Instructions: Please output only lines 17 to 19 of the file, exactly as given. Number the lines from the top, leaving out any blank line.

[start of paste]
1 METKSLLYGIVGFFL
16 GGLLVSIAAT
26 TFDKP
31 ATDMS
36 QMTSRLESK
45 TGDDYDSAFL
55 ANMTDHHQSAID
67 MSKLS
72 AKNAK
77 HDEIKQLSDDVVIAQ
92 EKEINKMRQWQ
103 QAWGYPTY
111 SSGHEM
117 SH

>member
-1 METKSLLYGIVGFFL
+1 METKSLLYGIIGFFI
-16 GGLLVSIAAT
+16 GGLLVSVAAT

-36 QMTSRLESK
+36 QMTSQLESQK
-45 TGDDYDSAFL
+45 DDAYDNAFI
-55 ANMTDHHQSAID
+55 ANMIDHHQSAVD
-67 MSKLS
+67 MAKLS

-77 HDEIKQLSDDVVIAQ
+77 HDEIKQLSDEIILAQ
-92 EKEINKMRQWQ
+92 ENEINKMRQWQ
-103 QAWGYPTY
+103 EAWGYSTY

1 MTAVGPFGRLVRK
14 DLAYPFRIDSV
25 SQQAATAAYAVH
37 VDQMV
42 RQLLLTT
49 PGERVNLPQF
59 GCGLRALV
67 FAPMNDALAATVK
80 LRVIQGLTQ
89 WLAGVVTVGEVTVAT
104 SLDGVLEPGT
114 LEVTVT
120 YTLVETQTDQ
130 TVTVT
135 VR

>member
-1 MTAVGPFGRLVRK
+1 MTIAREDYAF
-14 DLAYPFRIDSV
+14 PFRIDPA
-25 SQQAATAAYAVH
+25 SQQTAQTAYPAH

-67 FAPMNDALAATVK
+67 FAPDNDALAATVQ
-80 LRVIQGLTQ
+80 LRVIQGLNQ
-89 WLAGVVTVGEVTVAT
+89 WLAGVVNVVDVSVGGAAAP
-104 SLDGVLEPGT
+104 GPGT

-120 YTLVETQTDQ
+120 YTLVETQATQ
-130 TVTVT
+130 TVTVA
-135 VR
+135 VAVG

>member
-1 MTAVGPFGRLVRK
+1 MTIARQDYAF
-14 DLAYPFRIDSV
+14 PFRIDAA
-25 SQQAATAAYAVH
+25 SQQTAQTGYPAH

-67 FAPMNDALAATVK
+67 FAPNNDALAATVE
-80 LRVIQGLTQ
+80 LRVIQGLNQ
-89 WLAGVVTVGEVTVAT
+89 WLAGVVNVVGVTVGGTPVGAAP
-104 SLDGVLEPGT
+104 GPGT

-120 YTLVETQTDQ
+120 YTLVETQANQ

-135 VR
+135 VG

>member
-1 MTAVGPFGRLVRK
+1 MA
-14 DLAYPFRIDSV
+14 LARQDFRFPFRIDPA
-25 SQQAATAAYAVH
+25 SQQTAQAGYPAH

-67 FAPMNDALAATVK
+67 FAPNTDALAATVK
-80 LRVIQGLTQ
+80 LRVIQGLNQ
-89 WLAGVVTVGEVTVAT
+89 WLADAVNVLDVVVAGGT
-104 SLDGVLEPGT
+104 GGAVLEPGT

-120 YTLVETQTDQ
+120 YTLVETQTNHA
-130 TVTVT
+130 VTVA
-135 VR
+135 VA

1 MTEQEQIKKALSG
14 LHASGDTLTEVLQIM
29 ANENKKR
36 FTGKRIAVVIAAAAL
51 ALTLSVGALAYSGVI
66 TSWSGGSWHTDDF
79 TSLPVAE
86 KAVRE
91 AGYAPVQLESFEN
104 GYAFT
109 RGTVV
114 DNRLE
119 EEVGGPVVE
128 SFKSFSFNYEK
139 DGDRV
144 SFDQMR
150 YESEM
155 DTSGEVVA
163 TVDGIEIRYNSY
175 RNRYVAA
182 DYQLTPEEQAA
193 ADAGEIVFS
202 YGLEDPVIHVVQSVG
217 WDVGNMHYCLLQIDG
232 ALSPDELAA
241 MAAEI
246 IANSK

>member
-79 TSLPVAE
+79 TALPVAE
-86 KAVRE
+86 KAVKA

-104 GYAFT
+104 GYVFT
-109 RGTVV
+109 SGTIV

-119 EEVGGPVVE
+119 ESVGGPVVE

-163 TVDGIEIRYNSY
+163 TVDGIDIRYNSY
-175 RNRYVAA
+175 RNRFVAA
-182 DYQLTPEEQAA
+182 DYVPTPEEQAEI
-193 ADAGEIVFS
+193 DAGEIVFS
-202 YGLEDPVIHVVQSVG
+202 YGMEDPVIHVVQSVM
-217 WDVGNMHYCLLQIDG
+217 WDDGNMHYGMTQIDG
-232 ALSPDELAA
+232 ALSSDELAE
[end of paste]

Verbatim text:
+1 METKSLLYGIIGFFI
-16 GGLLVSIAAT
+16 GGLLVSVAAT